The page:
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Youssef added that part of the process of stripping away his ego involves having characters call him out on his crappy behavior. This includes Nour (Dina Shihabi), a Muslim woman with whom he's set up during the pilot. After a great first date, Nour hopes to hook-up with Ramy, but he rejects her. "I'm like in this little Muslim box in your head, and I'm the wife, or the mother of your kids, right?" she says. It becomes one of the most profound moments of the series, making Ramy question how he views the women in his life.

Ramy also has his Egyptian cousin Shadi (Shadi Alfons) call him out at a party for taking a trip to Egypt and trying to find himself spiritually, while everyone's struggling with the aftermath of the Egyptian revolution of 2011, where millions called to overthrow corrupt president Hosni Mubarak. "We're not trying to create in the one year that he is a hero. We're trying to really examine intentions and actions, and the power of that through the character of Ramy," Youssef explained.

This is something Youssef intends to do in the second season, too. "I think we're going to see Ramy at some of his lowest lows, and see him kind of try to figure things out, and see him face some consequences for the way that he's been," he said. "We're just going to see him really challenged in a way that I think is going to be again, a really exciting way of looking at how to strip his ego away, and how to really get at what he wants."

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In the process of creating Ramy, the character, Youssef also learned a lot about himself, going through a similar experience as his fictionalized self. "I think the thing that surprised me was just looking at much anxiety that I've had that was kind of my own doing," he admitted. "I figured that out through the character when you set up other characters around it. You kind of realize how much of your anxiety, and how much of your ... The roadblocks to your own heart, and your own emotions, and your own feelings are kind of wall that you put up for yourself. And how much we can even stereotype ourselves, and we can kind of do that to our own people."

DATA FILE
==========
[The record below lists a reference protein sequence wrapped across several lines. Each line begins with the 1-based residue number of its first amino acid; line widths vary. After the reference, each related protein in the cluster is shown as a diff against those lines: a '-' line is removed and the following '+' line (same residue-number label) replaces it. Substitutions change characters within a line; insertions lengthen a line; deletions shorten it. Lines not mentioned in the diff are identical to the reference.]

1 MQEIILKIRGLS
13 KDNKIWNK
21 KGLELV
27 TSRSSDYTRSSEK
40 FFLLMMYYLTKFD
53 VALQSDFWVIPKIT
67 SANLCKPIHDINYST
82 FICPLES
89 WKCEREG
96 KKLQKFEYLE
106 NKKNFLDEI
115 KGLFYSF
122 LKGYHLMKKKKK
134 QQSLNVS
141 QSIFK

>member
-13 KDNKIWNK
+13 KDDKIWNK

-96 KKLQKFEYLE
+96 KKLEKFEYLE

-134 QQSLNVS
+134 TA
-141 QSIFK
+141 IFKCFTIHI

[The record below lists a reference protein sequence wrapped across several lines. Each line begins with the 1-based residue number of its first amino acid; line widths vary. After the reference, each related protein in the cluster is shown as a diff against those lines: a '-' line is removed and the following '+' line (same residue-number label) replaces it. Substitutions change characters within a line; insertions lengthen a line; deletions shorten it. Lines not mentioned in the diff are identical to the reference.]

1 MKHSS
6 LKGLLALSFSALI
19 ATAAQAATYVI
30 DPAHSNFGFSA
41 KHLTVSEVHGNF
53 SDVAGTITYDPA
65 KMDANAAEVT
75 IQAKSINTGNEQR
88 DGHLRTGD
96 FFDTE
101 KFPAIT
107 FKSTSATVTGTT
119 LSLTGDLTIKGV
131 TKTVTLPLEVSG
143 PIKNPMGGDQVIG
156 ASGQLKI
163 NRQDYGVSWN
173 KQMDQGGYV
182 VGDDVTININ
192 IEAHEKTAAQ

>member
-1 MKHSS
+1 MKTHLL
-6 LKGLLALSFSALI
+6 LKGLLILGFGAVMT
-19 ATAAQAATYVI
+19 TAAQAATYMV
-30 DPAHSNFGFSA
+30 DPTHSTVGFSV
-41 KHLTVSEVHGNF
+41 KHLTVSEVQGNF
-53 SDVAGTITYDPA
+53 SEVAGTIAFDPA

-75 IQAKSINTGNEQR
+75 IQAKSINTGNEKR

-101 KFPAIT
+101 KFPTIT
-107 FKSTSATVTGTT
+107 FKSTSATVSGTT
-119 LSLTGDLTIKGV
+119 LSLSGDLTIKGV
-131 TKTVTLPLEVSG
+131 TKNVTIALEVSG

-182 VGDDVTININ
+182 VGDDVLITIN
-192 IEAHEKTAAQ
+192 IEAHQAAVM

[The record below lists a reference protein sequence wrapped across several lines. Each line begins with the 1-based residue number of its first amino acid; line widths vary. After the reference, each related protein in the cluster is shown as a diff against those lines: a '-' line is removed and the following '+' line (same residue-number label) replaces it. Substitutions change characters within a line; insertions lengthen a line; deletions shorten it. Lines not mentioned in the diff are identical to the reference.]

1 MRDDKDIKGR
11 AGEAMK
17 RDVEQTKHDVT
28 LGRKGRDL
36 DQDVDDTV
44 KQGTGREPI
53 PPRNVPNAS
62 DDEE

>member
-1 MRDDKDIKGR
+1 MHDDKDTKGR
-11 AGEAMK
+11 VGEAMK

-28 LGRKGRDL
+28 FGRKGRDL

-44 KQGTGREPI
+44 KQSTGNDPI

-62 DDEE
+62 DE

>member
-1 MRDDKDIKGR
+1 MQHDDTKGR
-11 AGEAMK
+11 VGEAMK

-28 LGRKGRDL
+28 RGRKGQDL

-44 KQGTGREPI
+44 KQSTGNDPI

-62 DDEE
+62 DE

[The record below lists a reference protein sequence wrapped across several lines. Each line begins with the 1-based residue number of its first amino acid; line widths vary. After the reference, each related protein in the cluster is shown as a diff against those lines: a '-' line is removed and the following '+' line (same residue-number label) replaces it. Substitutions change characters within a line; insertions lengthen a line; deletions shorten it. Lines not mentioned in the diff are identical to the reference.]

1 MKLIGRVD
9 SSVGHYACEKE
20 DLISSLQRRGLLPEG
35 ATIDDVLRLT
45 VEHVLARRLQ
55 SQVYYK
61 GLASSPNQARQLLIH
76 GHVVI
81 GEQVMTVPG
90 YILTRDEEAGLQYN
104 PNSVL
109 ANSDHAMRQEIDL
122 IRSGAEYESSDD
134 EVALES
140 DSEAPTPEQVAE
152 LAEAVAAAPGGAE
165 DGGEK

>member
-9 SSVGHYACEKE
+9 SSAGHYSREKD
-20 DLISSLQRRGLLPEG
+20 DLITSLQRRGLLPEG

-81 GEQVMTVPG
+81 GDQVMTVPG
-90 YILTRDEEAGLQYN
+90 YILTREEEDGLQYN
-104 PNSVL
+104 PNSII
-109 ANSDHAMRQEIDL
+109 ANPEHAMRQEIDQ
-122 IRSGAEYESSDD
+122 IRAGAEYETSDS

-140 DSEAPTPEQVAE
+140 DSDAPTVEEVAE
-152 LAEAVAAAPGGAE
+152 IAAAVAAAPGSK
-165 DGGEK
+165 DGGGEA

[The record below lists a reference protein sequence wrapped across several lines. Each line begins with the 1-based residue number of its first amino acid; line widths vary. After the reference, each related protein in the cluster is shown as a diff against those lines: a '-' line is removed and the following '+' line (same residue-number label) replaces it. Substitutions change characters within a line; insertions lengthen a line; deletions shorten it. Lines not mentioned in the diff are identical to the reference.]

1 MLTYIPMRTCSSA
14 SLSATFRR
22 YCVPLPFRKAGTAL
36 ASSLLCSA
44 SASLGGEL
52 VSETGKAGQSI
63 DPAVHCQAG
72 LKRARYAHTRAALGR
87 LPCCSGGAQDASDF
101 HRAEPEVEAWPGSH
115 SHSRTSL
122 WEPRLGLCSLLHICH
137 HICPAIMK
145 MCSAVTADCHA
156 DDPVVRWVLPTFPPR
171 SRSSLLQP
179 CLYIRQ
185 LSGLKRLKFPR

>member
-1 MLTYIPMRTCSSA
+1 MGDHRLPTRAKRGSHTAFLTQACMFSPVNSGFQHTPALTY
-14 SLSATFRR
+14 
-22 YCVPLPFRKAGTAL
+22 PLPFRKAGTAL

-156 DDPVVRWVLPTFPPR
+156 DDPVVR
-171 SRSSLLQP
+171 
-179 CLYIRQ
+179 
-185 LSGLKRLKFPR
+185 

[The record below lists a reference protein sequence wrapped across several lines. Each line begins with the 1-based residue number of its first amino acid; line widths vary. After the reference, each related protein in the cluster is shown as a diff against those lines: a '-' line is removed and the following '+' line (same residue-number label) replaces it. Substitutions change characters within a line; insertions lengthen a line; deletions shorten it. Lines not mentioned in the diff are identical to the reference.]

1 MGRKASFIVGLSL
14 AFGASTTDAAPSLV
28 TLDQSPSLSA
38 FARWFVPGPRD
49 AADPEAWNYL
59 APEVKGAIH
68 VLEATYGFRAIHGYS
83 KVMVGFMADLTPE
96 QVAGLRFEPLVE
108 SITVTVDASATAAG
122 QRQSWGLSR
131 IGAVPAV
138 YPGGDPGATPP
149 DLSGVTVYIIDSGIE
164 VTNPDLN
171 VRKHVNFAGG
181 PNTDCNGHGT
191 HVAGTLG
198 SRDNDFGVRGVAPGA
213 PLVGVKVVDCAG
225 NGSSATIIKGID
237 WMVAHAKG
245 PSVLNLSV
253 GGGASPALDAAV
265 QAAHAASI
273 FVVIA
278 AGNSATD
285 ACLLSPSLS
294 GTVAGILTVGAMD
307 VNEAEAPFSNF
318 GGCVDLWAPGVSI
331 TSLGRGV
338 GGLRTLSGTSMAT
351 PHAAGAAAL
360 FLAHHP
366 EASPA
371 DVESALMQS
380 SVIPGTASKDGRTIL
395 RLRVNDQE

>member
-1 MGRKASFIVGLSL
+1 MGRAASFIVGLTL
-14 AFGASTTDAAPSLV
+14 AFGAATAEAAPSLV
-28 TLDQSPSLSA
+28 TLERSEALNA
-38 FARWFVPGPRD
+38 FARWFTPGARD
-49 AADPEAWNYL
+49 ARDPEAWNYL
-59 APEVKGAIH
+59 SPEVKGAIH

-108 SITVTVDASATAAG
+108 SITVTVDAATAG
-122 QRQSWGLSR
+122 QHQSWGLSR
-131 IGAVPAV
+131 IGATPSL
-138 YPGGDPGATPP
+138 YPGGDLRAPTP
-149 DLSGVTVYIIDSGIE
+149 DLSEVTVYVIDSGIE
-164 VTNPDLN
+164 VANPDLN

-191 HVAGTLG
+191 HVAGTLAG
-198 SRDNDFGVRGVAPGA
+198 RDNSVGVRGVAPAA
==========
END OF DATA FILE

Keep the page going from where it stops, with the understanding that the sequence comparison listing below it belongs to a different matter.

Ramy Youssef, <em>Ramy</em>Ramy Youssef, Ramy

Youssef explores those feelings further in the aforementioned HBO special, airing on June 29. Aptly titled Feelings, the special — which was written before Ramy but filmed three weeks after the show made its streaming debut — feels like a companion piece, expanding on many of the themes from Ramy. And yes, it's extremely horny, as Youssef talks about waiting till an appropriate hour to like someone's pics as to not seem that thirsty and only watching porn where he thinks the porn stars are in love because he believes in God. There's also a nearly 10-minute explanation of why he thinks everyone should be allowed to bone their cousins. But Feelings also dives deeper into how Youssef processed many of the stories his fictionalized self-experienced.

"The on-screen me is kind of like an alternate reality version of myself. I mean, there's definitely a lot of similarities, but a lot of differences, and I feel like he's more stunted, kind of for purposes of the show. He is very washed in a way that sometimes I ask for moments, but I think he is for much longer. So, it's all emotionally true," he explained.

He added, "The same thing goes for the stand-up, it's not all factually. But it's a lot of things that I feel, and that to me is the most important thing. That's why I called the special Feelings, because that's what it's about. It's really just the emotional conversation that I'm having with myself."

Ramy is now streaming on Hulu.